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In this interview, this Sunday’s featured member Tim Jollymore draws on experience and insight to share his take on what writing and “the writing boom” is about. What steps to take and reflections to make are needed before one can understand what path to follow?

Tim Jollymore is author of five books. Listener in the Snow is an adventure set in snowy Northern Minnesota. He’s written two mysteries Observation Hill, a novel of class and murder and The Advent of Elizabeth. Lake Stories and Other Tales is a story and essay collection, while People You’ve Been Before is a novel exploring “adventures in sobriety.” He has published book of poems titled Christmas in the Winter Garden. He is presently at work on a sixth: The Second Confession of Saint Augustine, a historical novel set in North Africa at the 5th Century end of the Roman empire.

For this work, Jollymore has received four independent publishing awards. He was a two-time finalist in the North Eastern Minnesota Book Awards and he’s garnered high praise from Publishers’ Weekly and repeatedly from the Saint Paul Pioneer Press.

Jollymore was born in Duluth, Minnesota and took his English degrees at the university there. He relocated, mid-life, to the San Francisco Bay Area, pursuing business, architecture, and teaching. Learn more about Tim Jollymore’s books at finnswaybooks.com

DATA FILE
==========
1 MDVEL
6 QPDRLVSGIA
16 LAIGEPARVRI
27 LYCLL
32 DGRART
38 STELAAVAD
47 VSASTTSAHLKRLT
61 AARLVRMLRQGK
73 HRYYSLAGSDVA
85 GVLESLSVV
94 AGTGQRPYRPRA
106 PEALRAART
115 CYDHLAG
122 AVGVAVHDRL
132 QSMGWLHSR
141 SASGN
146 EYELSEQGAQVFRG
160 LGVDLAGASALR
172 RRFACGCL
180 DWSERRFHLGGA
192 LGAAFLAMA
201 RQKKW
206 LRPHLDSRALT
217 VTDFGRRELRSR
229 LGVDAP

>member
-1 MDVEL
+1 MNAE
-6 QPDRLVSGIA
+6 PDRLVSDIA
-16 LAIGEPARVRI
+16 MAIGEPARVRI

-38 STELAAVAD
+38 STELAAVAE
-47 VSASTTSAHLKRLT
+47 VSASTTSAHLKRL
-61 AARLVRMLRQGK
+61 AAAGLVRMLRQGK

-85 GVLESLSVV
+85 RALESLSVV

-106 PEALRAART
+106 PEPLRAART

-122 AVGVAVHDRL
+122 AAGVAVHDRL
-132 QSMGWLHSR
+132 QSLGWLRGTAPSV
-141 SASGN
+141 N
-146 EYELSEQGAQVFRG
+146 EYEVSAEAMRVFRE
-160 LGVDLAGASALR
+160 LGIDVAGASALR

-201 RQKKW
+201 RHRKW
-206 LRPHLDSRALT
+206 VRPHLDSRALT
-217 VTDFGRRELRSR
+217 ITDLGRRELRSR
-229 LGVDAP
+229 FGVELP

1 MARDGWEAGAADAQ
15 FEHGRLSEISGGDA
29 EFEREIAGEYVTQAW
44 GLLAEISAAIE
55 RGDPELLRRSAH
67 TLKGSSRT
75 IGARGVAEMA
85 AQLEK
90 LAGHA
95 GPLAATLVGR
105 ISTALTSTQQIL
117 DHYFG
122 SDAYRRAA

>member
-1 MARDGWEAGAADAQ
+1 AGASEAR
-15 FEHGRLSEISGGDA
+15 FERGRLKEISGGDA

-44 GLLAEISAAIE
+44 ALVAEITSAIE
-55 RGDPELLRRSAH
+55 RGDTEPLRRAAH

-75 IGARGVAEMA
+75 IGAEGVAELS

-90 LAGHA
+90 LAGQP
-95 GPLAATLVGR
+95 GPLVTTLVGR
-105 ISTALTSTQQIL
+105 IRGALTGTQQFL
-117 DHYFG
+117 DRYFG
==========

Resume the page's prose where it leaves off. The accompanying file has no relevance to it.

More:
Getting to Know Tim Jollymore

What is the most important piece of writing advice that you could give to other writers?

Don’t take advice. Listen to YOUR muse. Strive for art.

Tim Jollymore

I tell you; don’t take advice. If you must, scrutinize each bit. Listen to YOUR muse. That is why you take walks in the morning. Check to see that your “advisors” don’t have their hands too deeply in your pockets, for some only see the currently swelling ranks of writers as a financial opportunity for them. Strive for art. Be unafraid to liberally use adverbs.

What are your writing habits?

I write from 9:00 to noon and then do whatever I want! Henry Miller, though, in his 11 commandments of writing, says, “Don’t be a dray horse. Live life . . . drink if you want to.” So, I can tell you (and Henry) I do not write every day. I travel, “I laze and loaf and invite my soul,” but when I am working it is nine to noon, five days a week.